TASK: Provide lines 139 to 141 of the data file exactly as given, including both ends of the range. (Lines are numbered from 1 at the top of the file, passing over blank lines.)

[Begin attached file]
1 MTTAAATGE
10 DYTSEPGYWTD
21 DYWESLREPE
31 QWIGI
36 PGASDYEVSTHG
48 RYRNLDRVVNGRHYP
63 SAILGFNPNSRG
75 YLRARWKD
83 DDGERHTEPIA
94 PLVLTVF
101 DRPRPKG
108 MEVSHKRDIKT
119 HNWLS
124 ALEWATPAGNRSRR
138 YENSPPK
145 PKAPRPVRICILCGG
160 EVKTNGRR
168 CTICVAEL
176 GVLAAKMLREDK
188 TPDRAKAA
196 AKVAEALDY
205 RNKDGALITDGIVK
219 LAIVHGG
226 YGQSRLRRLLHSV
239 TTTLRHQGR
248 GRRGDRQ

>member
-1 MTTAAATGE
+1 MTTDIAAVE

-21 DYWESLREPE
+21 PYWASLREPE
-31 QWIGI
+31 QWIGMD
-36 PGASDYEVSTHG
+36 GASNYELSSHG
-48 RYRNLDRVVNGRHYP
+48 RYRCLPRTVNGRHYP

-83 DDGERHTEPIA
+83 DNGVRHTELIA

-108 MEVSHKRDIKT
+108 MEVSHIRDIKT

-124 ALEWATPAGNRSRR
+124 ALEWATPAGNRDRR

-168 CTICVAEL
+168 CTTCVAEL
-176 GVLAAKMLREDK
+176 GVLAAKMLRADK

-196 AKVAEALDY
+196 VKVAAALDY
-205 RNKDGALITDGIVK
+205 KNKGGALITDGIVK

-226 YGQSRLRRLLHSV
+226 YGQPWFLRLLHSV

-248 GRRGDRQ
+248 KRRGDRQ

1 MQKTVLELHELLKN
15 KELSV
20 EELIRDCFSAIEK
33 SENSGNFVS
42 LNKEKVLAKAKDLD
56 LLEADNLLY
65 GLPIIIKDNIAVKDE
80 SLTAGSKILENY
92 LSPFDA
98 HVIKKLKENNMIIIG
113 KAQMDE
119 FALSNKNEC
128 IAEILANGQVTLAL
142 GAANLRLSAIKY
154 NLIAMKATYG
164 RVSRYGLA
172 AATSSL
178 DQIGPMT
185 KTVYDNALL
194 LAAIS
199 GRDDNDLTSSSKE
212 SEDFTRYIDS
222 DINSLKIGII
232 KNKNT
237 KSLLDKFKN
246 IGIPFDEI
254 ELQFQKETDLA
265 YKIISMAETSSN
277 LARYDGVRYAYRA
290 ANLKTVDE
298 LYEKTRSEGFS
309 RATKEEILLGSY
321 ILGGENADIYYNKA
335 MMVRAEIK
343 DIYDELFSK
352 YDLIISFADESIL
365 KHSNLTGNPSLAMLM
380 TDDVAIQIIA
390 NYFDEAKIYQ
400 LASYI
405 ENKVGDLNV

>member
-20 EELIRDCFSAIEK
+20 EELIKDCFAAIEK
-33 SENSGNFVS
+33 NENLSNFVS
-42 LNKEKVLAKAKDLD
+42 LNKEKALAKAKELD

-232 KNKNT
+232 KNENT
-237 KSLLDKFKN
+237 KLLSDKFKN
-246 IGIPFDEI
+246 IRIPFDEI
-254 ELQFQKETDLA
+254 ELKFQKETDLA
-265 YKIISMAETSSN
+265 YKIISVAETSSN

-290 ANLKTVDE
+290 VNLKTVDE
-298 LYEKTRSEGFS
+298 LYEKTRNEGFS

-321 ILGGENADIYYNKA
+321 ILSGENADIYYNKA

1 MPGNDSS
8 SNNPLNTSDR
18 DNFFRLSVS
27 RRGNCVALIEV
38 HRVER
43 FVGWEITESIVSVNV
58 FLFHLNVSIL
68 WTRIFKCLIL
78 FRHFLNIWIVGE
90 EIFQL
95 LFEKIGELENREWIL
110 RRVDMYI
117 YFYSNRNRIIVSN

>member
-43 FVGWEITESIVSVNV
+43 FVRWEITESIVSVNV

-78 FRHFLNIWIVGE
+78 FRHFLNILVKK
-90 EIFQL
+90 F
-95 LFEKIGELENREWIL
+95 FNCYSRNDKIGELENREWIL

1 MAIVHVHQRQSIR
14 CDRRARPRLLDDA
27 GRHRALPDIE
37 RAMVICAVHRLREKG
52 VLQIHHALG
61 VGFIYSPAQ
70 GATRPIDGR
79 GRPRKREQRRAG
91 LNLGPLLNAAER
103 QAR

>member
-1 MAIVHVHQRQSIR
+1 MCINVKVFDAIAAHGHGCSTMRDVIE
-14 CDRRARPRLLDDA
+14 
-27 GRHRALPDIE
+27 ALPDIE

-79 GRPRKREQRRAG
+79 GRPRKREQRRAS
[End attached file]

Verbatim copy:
+90 F
-95 LFEKIGELENREWIL
+95 FNCYSRNDKIGELENREWIL